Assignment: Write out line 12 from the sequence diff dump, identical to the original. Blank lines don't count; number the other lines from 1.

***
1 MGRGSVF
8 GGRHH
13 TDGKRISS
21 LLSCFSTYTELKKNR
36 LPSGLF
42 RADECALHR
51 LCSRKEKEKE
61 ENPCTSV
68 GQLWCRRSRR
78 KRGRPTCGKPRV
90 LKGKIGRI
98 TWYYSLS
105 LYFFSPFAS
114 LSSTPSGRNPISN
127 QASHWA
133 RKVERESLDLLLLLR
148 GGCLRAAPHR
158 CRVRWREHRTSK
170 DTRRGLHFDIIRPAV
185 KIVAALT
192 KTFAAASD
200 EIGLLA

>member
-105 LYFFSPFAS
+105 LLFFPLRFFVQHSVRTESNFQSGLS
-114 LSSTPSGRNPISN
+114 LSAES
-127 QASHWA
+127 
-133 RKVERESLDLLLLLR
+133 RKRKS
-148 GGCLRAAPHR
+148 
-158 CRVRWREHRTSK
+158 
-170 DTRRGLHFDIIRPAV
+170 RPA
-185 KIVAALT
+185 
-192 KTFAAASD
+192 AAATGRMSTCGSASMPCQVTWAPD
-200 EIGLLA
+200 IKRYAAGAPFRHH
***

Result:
98 TWYYSLS